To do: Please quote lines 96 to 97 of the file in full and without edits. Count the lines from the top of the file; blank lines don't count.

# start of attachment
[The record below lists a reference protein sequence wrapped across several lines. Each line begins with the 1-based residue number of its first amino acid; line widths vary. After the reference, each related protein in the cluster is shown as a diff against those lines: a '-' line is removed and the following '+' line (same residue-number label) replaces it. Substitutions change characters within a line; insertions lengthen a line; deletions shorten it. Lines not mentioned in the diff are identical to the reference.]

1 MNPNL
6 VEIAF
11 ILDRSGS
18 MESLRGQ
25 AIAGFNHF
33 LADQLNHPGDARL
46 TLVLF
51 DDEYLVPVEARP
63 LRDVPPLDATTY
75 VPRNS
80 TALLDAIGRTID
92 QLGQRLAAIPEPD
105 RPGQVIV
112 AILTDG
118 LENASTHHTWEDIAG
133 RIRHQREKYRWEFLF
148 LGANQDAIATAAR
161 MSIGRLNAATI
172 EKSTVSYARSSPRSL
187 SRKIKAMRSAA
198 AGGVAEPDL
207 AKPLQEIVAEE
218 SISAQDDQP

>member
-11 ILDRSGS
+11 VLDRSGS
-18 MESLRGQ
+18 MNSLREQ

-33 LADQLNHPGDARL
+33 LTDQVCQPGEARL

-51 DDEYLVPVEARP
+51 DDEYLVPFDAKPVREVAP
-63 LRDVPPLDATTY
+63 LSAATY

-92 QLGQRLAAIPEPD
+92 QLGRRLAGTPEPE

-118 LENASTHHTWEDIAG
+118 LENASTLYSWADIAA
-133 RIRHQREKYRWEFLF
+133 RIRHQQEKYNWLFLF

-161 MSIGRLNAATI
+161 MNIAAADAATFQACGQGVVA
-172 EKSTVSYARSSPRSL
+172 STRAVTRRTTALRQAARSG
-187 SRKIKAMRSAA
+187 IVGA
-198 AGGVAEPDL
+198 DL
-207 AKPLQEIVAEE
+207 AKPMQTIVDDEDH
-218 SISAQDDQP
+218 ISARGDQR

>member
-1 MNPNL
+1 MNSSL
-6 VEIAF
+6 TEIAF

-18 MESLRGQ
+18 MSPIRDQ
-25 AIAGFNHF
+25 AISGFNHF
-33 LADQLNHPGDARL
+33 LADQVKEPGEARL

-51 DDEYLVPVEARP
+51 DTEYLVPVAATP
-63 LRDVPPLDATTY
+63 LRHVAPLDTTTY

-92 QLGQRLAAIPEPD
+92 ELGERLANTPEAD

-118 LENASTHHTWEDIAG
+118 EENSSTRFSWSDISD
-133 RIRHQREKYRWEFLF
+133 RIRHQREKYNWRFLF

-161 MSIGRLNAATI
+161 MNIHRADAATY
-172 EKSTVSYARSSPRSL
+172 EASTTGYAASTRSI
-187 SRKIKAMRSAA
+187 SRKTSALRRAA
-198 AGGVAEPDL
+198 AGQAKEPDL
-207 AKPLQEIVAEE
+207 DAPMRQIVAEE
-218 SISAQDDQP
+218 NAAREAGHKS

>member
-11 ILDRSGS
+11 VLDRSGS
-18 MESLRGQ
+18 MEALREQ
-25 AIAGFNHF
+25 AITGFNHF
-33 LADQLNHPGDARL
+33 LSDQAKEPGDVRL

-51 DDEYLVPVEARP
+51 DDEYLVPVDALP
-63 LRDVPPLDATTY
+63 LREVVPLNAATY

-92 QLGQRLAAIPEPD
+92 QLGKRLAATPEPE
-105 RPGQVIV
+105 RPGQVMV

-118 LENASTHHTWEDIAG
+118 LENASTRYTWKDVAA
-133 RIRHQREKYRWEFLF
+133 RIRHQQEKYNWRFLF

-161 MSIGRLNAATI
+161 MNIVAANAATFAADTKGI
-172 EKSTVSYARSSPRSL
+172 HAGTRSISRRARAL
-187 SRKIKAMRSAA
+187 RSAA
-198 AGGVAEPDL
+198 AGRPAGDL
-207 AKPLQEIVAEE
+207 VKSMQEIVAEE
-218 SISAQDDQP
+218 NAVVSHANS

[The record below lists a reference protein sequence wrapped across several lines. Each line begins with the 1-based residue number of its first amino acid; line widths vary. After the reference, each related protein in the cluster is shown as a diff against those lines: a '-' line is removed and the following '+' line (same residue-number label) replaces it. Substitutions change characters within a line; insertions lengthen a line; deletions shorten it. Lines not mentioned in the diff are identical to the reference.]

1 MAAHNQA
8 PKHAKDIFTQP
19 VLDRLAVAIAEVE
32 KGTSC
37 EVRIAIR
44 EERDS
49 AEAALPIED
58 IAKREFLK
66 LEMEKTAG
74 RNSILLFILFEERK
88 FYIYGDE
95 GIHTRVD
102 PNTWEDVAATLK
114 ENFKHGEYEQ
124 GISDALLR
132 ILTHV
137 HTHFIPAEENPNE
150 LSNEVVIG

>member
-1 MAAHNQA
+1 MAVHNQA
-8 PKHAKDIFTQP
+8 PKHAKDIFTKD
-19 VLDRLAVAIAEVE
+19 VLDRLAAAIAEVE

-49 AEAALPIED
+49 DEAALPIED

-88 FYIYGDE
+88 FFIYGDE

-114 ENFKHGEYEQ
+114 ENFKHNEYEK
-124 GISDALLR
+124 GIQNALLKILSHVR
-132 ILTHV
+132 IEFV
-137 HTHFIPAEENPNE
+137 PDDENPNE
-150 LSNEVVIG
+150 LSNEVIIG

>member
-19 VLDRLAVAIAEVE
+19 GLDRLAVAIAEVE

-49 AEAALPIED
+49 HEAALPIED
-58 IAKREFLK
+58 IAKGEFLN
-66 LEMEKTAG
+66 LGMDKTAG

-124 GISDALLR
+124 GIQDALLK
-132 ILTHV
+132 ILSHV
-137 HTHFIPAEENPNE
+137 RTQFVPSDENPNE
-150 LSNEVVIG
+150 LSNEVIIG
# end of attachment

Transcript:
-51 DDEYLVPVEARP
+51 DDEYLVPVDALP